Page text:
If Sri Lanka misses the December target, which now appears to be bit of a stretch, the country could still activate the International Monetary Fund (IMF) rescue package to unlock US$ 2.9 billion over a four-year span as very good progress is being made in the debt restructuring front, particularly with the country’s bilateral lenders.
Speaking to media last week, Central Bank Governor Dr. Nandalal Weerasinghe shrugged off certain reports which claimed that Sri Lanka could not activate the deal till next March if the December target is missed.
“The December target appears a bit optimistic as of now. But if we miss that, we still have time until January,” he said.
Dr. Weerasinghe said that IMF Board meetings happen at least three days a week with many items in their agenda and thus missing the December target is not a big deal.
In a presentation made to creditors in September, the timelines drawn up by the Sri Lankan authorities showed that they expected to receive IMF Board approval for the staff-level agreement reached in early September by mid-December or early January 2023 after obtaining financing assurances from the bilateral creditors by mid-November.
To expedite the process, the authorities are promoting an adhoc bilateral platform for the Paris Club and non-Paris Club creditors to come together to give their financing assurances to the IMF, having debated among themselves.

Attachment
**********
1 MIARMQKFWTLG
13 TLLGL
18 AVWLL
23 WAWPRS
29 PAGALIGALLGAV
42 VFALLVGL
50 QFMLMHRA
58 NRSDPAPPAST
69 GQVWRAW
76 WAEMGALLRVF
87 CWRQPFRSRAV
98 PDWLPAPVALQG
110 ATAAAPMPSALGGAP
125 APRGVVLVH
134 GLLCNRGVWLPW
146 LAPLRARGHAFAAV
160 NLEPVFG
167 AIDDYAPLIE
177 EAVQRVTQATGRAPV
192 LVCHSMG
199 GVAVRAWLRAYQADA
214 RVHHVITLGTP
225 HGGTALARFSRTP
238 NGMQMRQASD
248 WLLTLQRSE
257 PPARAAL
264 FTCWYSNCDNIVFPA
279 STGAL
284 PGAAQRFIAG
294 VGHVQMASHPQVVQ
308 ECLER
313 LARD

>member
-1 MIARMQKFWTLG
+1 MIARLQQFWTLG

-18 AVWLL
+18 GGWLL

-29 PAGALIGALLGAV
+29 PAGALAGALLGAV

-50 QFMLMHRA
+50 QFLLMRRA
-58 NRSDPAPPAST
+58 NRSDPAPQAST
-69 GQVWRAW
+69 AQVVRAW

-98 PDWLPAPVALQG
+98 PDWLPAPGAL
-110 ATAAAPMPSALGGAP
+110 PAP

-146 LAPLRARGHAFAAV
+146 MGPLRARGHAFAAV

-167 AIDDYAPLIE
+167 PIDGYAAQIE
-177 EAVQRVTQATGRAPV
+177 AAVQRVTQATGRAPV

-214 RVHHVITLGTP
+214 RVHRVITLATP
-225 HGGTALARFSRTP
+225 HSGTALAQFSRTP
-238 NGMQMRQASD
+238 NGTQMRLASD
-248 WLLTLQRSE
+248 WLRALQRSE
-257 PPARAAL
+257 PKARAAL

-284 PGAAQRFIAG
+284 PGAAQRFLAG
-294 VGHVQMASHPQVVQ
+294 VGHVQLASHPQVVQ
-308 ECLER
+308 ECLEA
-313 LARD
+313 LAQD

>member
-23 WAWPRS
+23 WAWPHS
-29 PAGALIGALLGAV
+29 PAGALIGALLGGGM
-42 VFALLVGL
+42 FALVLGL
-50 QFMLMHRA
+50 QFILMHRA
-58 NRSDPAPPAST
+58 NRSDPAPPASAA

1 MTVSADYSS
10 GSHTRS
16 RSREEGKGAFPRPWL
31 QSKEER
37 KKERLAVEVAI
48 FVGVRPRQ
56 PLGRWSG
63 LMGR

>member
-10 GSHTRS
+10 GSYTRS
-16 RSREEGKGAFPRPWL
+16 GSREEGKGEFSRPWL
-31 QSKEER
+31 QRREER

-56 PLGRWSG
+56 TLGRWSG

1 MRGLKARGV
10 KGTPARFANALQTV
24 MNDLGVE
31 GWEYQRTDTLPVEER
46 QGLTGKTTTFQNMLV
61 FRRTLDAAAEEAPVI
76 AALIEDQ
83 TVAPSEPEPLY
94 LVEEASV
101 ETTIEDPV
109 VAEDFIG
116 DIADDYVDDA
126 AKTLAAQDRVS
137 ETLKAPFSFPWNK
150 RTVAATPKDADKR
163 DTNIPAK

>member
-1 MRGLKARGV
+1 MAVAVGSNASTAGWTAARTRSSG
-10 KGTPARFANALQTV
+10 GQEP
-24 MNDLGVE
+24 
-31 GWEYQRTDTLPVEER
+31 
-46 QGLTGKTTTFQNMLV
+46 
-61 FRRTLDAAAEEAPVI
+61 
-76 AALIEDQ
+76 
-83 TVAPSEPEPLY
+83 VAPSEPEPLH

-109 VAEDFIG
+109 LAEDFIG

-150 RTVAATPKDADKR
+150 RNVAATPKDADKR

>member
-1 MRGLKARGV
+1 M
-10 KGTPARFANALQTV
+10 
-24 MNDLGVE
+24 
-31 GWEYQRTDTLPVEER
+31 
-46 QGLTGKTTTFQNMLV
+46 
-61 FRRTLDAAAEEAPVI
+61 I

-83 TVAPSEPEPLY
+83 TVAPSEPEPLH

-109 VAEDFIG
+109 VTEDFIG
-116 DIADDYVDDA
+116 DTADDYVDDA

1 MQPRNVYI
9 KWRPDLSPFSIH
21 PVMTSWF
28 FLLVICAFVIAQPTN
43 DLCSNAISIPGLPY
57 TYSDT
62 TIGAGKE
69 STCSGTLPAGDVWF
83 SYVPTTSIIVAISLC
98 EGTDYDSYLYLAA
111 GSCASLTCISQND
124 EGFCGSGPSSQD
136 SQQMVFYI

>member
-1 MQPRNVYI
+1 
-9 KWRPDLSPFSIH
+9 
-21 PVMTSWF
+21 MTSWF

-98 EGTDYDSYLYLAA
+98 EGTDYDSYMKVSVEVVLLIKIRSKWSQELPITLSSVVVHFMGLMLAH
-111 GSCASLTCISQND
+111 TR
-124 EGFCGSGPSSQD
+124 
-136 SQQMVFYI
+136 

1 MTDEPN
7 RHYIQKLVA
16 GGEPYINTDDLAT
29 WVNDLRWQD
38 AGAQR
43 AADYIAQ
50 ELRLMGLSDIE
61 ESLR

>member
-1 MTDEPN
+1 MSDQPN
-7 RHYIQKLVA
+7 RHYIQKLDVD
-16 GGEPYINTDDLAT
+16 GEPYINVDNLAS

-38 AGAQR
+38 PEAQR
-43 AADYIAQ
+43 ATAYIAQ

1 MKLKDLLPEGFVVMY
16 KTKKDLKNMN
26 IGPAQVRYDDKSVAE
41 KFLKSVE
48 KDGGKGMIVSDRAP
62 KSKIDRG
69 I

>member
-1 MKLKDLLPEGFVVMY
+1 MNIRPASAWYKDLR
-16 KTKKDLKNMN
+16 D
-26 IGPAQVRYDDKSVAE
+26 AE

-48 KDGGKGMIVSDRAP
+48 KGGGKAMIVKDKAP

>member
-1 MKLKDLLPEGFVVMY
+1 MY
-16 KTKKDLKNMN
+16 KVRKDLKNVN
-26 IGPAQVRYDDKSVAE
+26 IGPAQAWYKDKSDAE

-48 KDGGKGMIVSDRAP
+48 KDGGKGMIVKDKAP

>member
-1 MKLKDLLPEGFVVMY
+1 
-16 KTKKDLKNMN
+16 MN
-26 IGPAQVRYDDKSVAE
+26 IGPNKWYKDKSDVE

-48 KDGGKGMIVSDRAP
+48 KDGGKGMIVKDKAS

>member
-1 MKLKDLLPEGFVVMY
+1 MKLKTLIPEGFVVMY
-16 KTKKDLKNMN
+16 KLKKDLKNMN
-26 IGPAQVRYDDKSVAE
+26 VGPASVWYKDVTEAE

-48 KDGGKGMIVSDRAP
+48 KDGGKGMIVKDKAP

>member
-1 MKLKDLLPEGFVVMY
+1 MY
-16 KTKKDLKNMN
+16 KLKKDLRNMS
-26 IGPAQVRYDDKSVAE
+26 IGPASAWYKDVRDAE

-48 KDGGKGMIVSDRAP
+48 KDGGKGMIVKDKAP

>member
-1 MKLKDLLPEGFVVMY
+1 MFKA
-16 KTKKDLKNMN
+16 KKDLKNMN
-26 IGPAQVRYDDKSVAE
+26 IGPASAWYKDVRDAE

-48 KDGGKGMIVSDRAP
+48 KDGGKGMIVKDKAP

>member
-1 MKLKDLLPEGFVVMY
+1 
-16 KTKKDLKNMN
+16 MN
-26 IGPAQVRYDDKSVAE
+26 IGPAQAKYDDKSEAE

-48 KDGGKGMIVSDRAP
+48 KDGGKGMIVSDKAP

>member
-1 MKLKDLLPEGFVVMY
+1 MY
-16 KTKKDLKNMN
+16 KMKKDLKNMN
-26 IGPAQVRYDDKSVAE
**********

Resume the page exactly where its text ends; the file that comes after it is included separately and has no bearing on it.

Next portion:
The majority of Sri Lanka’s bilateral credit is held by the two non-Paris Club countries China and India.
“We are very confident in the way the discussions are going ahead in getting their assurances. So, the IMF can submit the proposal to the Board sooner,”said Dr. Weerasinghe, expecting the assurances to be forthcoming in the next couple of weeks.
Meanwhile, the financing assurances from private creditors would mean Sri Lanka is making a ‘good faith’ effort to reach a collaborative agreement with them which includes engaging in early dialogue and sharing relevant information on a timely basis.
They have formed two creditor committees – one consisting of 100 members of international investors and another consisting of eight local private banks holding slightly in excess of a billion dollars worth ISBs.
Besides obtaining creditor assurances, Sri Lanka also has to make good on some prior actions such as raising taxes, as part of its revenue-based fiscal consolidation efforts, raise interest rates to contain consumption and investments and end monetary financing, allow greater foreign exchange rate flexibility, strengthen Central Bank independence, and embark on reforming state-owned enterprises.